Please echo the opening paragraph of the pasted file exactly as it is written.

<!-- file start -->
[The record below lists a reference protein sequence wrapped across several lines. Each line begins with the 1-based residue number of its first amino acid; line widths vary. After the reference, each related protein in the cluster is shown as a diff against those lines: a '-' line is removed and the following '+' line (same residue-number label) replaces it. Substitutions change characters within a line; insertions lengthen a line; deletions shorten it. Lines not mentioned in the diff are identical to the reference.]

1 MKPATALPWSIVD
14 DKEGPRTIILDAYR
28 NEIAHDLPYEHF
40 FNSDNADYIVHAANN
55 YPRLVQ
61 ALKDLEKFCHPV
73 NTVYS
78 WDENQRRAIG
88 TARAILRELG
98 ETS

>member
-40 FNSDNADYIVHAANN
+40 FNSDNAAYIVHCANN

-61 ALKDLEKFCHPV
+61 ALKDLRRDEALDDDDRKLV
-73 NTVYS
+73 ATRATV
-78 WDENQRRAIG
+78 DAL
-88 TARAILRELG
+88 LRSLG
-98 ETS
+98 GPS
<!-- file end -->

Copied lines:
[The record below lists a reference protein sequence wrapped across several lines. Each line begins with the 1-based residue number of its first amino acid; line widths vary. After the reference, each related protein in the cluster is shown as a diff against those lines: a '-' line is removed and the following '+' line (same residue-number label) replaces it. Substitutions change characters within a line; insertions lengthen a line; deletions shorten it. Lines not mentioned in the diff are identical to the reference.]